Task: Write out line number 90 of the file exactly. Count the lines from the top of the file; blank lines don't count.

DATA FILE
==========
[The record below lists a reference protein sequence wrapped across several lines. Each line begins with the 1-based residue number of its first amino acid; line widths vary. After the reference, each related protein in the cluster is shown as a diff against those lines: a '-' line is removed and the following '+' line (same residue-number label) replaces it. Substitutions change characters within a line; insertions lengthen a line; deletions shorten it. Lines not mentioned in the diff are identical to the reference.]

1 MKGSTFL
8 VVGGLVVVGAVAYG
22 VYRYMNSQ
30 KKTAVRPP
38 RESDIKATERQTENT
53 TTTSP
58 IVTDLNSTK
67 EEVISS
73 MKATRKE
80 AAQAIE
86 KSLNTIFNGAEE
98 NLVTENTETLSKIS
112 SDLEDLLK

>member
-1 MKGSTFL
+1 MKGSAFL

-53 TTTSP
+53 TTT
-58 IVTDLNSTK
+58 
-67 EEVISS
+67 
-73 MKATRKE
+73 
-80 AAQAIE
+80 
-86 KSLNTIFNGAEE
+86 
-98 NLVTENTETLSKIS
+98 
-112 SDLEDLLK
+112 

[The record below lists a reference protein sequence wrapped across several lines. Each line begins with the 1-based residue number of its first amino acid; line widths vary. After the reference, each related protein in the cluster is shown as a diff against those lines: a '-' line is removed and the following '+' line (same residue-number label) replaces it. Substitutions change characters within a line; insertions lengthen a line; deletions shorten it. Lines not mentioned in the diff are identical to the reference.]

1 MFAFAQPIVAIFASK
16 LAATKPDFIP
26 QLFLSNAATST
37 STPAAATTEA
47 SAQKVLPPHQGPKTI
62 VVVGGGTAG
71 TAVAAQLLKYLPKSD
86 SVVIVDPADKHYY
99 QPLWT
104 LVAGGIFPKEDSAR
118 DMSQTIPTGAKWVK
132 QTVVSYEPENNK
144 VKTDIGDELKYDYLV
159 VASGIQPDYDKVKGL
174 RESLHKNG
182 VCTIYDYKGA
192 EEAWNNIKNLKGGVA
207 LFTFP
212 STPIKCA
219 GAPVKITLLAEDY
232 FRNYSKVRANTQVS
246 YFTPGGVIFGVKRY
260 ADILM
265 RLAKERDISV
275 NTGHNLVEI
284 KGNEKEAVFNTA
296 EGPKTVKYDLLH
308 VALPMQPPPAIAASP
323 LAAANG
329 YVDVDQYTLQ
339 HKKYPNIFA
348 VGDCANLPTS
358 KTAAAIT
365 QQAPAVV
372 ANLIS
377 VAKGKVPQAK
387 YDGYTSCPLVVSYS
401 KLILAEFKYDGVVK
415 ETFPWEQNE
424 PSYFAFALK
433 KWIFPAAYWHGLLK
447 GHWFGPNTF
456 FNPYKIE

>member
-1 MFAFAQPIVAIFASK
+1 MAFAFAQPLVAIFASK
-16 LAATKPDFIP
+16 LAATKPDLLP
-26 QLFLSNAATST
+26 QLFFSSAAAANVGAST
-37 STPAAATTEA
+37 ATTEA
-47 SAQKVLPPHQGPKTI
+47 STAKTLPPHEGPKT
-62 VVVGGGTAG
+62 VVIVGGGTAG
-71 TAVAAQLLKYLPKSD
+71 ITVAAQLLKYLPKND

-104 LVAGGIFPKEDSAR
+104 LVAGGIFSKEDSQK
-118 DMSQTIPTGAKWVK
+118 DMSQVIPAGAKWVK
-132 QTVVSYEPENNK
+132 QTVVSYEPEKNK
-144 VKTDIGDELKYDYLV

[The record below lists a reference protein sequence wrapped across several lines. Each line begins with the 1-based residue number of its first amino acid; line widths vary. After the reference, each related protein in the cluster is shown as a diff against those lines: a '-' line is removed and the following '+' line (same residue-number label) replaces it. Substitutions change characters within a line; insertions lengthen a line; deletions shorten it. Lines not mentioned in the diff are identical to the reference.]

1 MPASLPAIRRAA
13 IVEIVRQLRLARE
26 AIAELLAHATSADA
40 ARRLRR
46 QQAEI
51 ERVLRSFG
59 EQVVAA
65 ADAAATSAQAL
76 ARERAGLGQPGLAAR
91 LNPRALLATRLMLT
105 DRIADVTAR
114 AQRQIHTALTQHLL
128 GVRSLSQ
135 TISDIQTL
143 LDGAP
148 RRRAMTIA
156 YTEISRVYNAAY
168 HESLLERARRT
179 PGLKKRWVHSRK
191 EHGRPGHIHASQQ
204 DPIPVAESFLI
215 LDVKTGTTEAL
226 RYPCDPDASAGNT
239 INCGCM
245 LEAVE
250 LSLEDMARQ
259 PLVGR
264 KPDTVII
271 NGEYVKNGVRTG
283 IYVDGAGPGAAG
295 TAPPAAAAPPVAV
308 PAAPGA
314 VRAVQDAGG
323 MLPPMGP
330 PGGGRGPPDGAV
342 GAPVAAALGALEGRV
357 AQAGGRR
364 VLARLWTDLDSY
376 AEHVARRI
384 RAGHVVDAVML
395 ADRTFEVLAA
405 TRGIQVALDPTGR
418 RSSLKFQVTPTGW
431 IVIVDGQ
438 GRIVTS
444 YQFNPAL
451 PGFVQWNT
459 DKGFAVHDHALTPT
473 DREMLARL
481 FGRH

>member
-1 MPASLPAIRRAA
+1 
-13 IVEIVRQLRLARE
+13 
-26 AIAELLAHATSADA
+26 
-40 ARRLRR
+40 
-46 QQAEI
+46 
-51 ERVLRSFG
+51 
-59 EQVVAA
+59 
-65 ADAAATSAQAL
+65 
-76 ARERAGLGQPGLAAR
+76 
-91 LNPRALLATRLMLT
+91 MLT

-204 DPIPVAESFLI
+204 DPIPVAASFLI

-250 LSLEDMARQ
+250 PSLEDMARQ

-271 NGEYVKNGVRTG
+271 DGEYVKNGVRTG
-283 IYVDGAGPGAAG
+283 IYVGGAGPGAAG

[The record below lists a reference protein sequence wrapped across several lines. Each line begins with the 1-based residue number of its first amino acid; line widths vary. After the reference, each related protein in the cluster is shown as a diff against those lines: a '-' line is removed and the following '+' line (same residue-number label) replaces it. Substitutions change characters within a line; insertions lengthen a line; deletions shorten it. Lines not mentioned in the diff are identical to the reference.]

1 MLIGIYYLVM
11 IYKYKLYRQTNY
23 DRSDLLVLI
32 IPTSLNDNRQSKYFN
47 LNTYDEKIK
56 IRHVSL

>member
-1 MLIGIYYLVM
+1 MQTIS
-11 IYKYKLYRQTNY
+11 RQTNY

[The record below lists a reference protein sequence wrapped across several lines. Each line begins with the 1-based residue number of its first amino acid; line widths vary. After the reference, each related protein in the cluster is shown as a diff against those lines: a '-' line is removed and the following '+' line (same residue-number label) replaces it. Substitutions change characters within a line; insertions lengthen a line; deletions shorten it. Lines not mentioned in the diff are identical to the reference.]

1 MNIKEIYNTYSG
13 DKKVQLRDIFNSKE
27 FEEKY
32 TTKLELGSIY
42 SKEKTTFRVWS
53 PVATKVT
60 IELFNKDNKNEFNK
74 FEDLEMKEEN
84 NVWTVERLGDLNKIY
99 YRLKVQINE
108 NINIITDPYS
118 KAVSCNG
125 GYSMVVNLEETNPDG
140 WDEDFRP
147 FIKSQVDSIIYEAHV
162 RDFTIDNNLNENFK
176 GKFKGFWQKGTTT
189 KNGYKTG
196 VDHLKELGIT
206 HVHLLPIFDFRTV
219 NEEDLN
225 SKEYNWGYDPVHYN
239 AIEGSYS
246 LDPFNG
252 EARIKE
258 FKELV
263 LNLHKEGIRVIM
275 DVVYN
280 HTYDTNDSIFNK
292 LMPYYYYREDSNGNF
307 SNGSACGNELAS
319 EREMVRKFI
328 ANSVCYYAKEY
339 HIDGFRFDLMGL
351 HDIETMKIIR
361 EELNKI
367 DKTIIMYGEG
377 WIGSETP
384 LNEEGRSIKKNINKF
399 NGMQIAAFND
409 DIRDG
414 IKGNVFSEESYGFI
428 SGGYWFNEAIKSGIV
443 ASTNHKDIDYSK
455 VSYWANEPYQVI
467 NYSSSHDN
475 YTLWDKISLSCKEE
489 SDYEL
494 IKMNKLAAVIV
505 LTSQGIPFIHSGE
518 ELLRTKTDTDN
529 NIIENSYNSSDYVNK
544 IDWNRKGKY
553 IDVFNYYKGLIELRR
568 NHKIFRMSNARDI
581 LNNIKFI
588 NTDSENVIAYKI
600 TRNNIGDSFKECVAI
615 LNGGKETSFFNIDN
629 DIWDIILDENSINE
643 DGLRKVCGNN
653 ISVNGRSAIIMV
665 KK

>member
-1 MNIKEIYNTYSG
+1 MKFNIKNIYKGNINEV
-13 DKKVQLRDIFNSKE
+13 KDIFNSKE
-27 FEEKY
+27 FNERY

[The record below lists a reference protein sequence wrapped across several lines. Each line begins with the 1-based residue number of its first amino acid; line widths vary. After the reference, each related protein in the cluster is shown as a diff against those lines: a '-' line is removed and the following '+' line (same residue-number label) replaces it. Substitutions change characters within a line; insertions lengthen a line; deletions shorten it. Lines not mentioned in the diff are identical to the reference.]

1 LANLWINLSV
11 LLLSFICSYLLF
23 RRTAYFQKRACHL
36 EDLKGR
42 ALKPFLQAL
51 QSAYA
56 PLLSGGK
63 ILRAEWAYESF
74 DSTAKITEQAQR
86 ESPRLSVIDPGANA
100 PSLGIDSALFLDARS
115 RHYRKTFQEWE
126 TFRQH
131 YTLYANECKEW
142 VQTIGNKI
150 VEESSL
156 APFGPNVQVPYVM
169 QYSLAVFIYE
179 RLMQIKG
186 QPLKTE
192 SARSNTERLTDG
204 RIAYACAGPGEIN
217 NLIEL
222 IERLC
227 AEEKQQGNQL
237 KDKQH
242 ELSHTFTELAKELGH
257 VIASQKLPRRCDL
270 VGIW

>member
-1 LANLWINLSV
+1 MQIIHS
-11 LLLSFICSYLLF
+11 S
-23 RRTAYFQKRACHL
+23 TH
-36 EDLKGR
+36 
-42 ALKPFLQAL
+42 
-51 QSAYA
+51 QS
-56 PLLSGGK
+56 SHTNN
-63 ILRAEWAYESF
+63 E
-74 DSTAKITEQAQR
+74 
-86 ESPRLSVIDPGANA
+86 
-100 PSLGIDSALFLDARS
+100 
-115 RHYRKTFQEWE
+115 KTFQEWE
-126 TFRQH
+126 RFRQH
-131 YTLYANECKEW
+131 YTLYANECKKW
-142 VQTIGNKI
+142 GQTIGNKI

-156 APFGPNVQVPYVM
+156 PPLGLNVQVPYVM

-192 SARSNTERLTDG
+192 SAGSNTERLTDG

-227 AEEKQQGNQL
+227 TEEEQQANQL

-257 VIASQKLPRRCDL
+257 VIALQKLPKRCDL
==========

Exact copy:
+62 VVIVGGGTAG